We are into the real business end of the French Open but the men’s quarter-finals look in danger of being one-sided affairs.
The pick of the ties has to be the all-Swiss encounter, as former champions Roger Federer and Stan Wawrinka go head-to-head on Court Suzanne-Lenglen.
Federer has looked pretty serene so far in Paris, not dropping a set on the red dirt on what is his first trip to Roland Garros since a quarter-final departure in 2015 – to Tuesday’s opponent.
Wawrinka, in contrast, had to battle past Stefanos Tsitsipas in three sets and it will be interesting to see what he has left in the tank.
The 34-year-old has had his fair share of injury problems in recent years, with his knees giving him particular trouble, and durability remains an issue.
Funnily enough, the last time he defeated his compatriot was knocking him out in the last eight four years ago on his way to overall victory.
Federer, the winner in 2009, was a straight-sets winner when the pair met earlier this year at Indian Wells and looks too good to look past at this stage.
Kei Nishikori has the unenviable task of taking on Rafael Nadal, the Spaniard being the 5/7 favourite to win a 12th Roland Garros title.
A bit of a blip against David Goffin saw him drop a set to the Belgian but he was back at it in the fourth round, beating Argentine Juan Ignacio Londero 6-2 6-3 6-3.
Nishikori is a man who rarely makes life easy for himself, with his last two matches going to a decider.
While the Japanese is one of the fittest players on the ATP Tour, those victories over Laslo Djere and Benoit Paire are hardly the ideal preparation for a clash with the ‘King of Clay’.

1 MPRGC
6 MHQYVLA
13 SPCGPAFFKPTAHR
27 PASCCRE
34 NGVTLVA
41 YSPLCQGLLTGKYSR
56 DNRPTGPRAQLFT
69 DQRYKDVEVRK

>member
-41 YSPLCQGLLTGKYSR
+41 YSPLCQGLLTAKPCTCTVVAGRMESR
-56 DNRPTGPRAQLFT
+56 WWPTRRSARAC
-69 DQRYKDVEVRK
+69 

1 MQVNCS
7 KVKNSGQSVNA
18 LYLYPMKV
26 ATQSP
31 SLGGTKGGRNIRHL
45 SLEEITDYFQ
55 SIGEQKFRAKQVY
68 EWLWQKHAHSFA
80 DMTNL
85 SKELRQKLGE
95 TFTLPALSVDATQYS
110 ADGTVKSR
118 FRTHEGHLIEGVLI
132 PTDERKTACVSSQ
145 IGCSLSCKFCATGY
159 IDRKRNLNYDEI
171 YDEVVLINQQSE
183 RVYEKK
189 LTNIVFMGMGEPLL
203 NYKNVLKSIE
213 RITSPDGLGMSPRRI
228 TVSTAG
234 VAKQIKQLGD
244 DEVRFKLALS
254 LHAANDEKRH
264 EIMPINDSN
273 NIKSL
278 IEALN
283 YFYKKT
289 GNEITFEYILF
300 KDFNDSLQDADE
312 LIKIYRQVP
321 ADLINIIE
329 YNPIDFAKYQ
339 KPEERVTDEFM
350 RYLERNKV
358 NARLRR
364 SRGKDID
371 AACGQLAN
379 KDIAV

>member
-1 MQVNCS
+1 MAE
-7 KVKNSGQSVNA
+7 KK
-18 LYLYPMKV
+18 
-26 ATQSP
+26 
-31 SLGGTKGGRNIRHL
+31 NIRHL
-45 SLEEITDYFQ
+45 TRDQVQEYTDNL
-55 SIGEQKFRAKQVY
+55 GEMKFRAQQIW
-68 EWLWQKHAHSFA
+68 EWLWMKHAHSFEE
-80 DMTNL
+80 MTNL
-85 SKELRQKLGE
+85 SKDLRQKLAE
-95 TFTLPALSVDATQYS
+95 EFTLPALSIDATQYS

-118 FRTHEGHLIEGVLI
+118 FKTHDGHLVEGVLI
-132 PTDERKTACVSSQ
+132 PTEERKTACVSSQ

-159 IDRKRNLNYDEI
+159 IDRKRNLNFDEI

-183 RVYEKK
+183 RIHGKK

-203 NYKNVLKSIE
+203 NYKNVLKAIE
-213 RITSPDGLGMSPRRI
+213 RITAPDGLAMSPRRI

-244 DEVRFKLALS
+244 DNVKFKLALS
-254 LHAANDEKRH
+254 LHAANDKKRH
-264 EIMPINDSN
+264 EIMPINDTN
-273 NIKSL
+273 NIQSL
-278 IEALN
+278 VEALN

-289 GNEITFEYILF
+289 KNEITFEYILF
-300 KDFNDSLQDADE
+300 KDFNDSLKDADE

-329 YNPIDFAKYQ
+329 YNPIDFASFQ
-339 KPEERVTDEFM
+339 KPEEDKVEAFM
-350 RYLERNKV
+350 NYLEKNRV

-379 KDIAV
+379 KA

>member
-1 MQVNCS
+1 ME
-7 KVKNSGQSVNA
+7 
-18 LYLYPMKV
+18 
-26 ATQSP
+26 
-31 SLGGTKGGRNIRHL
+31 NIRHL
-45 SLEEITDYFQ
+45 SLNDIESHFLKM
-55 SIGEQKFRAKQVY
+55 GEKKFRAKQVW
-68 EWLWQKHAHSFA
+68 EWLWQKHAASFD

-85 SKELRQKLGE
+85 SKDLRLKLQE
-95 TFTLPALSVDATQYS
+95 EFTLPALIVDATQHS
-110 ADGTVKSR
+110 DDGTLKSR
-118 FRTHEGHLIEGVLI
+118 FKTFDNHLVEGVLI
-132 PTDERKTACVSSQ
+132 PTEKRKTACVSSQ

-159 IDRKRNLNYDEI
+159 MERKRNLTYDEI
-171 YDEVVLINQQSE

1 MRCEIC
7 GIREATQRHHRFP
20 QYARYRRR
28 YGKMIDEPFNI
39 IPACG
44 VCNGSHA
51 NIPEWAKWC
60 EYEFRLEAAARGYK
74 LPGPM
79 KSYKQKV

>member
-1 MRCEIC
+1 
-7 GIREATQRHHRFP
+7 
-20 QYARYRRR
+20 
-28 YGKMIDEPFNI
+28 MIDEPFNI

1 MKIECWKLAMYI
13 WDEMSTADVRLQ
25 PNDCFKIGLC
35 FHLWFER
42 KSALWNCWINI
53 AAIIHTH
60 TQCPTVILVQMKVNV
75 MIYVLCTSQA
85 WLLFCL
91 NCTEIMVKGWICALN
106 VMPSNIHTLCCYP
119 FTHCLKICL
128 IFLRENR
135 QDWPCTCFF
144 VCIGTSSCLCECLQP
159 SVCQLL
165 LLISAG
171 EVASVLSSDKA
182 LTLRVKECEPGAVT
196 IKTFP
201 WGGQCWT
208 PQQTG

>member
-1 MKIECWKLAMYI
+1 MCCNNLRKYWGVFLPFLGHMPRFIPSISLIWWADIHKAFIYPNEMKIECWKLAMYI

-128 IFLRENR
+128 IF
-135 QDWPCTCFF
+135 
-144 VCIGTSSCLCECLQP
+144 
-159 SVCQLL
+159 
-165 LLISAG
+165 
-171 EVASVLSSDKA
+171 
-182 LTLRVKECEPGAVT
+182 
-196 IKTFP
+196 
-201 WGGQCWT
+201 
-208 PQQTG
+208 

Having not dropped a set in their last two meetings, Nadal can get the job done quickly here.
It could be a similar story when Novak Djokovic takes on Alexander Zverev, with the top seed another who is yet to drop a set this year in Paris.
The 2016 champion looked particularly sharp in defeating Jan-Lennard Struff on Monday, while Zverev also appeared strong as he overcame the ever-dangerous clay court-specialist Fabio Fognini in four sets.
However, having been taken to five sets by both John Millman and Dusan Lajovic, fatigue could again be a factor for a player who for all his talent, is playing in just his second Grand Slam quarter-final and is still to really prove he has the required mentality at the top level.
The 22-year-old did win the pair’s only previous meeting on clay, triumphing in the final of the 2017 Rome Masters but Djokovic is a different player now having rediscovered his spark and can blow his opponent away.
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